Studies find that many adults do not read after high school. Do you read? And if so, how do you share that/ model that in the classroom?
Kimberly, OC Beach Teacher: As an English teacher, I can’t imagine not reading! How would I be able to tell my students about great books or assess their understanding if I didn’t read? Just today I took my students to the library and talked with them about a range of books including young adult fiction, classics, and nonfiction. I have many reluctant readers and must entice them to choose a book, or they simply won’t read. At the library, I shared some of my reading from this summer, including The Fault in Our Stars and Looking for Alaska by John Green, and the Divergent series by Veronica Roth. I teased them with books that I had read in the past, such as The Road by Cormac McCarthy and Lone Wolf by Jodi Picoult. I invited former students (especially boys) who told my current students about Seal Team Six and A Child Called It. By talking about these books and reading with them during our Silent Sustained Reading times, I can share my enthusiasm for literature and hope that it spreads. My most rewarding moments are when students tell me they loved a book that they read in my class!
Clair, High School English on a Shoestring Budget: I love reading– both for recreation and entertainment. I talk about books in the classroom and always comment on a book a student has brought to class. I also bring my own books to class sometimes, such as a “work day” where students are finishing various projects. I’ll conspicuously pick up the book and read a few pages while they work. I try to keep up with some of the hot or hyped books, as well as familiar with the based-on-the-book movies that are coming out, again as ways to connect with students. And I try to encourage discussions about books, including allowing (or even encouraging) talking about books they hated reading, in my class or otherwise– it’s okay to hate something, as long as they’ve read it. Talking about books they’ve hated can get some rousing discussion going– but they’ve read the books and they have to justify their position, using high order thinking.
Sara, Ms. Fuller’s Teaching Adventures: I do read but not as much as I should. That said I’m an English teacher so the students don’t seem surprised that I read. I absolutely share what I’m reading with my students. I make suggestions about what to read to them as well. When I have time I review young adult literature, on my blog YA Lit the Good the Bad the Ugly, from a teacher’s perspective.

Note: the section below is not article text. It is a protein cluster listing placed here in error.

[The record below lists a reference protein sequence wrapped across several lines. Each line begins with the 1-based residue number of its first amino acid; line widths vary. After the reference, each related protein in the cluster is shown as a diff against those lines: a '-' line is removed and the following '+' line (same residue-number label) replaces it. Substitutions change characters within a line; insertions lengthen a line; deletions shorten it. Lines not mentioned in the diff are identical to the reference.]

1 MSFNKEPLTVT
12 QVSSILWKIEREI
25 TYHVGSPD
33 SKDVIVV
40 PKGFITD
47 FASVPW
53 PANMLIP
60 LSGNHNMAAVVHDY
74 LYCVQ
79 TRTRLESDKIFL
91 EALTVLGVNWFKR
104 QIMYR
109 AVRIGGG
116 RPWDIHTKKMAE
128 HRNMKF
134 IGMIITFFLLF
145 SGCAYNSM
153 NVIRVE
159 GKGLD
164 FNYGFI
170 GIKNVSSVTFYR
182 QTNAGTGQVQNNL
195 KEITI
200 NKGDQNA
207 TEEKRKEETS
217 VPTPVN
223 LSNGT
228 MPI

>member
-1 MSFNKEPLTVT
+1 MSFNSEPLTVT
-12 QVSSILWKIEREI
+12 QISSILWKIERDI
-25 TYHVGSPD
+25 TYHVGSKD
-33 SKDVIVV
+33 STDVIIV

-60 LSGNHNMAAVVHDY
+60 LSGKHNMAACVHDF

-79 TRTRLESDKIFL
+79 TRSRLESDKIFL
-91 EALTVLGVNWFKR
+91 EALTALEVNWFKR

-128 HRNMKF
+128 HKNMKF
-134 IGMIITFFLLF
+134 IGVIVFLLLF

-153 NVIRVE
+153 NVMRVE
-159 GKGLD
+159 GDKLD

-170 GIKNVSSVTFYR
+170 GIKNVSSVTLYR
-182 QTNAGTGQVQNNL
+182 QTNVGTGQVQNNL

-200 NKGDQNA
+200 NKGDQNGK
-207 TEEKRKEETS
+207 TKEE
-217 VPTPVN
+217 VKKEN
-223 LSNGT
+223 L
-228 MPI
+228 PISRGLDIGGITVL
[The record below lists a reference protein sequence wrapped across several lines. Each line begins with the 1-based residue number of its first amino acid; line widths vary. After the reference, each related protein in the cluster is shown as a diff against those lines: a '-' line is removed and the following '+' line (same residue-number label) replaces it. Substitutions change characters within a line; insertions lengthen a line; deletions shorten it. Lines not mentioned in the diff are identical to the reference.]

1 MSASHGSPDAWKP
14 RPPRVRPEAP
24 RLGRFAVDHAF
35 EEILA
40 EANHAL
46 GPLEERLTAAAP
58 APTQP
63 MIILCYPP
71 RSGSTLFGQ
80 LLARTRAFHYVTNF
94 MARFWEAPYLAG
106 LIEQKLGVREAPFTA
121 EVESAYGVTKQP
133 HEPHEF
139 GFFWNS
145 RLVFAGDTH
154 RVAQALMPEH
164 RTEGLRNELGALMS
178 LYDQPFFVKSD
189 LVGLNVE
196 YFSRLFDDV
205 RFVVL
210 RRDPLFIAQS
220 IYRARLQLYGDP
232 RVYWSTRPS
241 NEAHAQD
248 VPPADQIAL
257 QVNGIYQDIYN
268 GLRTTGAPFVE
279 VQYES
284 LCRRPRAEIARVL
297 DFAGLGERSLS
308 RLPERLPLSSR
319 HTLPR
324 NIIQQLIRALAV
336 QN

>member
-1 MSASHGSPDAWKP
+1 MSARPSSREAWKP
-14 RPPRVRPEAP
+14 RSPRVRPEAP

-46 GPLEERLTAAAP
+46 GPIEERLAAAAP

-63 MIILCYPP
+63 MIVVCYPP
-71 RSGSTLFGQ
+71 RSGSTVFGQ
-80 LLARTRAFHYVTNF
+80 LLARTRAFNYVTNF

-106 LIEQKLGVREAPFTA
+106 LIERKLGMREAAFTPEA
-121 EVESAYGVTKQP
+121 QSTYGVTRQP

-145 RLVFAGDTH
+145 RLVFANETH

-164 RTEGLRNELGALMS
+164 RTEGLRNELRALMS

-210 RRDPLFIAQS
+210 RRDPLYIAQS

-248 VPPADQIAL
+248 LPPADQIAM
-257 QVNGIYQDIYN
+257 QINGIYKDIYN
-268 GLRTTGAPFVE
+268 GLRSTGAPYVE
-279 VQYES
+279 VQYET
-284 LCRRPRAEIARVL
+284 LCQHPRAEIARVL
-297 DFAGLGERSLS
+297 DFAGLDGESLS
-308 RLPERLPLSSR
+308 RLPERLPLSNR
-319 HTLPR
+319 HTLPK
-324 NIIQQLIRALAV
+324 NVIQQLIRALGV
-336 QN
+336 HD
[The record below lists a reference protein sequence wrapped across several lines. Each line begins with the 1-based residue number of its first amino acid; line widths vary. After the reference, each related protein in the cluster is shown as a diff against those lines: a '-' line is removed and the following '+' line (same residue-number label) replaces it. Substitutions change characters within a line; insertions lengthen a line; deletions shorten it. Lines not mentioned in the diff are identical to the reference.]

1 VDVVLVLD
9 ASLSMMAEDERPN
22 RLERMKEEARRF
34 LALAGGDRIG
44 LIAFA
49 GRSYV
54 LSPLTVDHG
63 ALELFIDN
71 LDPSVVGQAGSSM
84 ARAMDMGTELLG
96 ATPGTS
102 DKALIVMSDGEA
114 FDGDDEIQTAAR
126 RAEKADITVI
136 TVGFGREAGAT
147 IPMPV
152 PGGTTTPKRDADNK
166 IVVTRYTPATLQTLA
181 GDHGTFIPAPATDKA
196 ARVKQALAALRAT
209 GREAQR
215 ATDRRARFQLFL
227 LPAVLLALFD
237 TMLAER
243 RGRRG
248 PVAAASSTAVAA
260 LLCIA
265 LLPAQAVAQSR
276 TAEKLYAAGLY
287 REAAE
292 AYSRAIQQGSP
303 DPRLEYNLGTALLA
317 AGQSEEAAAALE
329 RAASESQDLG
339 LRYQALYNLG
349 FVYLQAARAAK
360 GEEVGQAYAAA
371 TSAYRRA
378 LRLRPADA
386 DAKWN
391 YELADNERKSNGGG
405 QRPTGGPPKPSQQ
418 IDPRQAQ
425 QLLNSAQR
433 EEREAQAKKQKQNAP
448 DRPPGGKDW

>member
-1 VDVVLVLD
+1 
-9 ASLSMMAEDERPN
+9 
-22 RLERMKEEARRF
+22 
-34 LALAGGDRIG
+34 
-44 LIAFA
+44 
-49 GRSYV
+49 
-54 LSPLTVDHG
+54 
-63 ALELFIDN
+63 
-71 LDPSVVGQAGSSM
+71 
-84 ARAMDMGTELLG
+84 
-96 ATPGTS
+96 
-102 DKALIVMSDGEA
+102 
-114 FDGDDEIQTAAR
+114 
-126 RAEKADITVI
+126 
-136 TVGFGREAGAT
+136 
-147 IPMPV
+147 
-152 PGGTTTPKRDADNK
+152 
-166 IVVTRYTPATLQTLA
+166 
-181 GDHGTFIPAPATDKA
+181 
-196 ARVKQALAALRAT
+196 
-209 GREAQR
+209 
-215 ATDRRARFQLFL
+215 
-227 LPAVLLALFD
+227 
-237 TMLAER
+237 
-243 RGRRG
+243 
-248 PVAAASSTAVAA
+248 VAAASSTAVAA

Spanish Plans: Our school librarian has made a laminated sheet to hang outside each teacher’s door of “What I am reading:”. Teachers will print off a cover of a book they are reading and tape it to the sign. It is cool the walk down the hallways and see the different types of books teachers are reading. Some are reading books that their students would be reading. Some are reading professional development books. But the students get to see that even the teachers enjoy reading outside of school!
Michelle Brosseau, Mrs. Brosseau’s Binder : I love teaching and learning about Science. Due to all of the new discoveries happening daily, I find it is more important to read scientific articles as opposed to books on the topic. I love sharing these articles with my classes. They lead to great discussions on ethics, investments, priorities, etc. A fun and important critical-thinking activity would be to introduce a seemingly truthful article and have the students analyze the article to determine whether it is authentic and if the statistics are misleading. Though I prefer to include news articles in my classroom, I can’t help but to have my students read Neil DeGrasse Tyson’s essay on Lagrange points in space. It is a very special find that connects reading with all of the calculations we do in Physics class.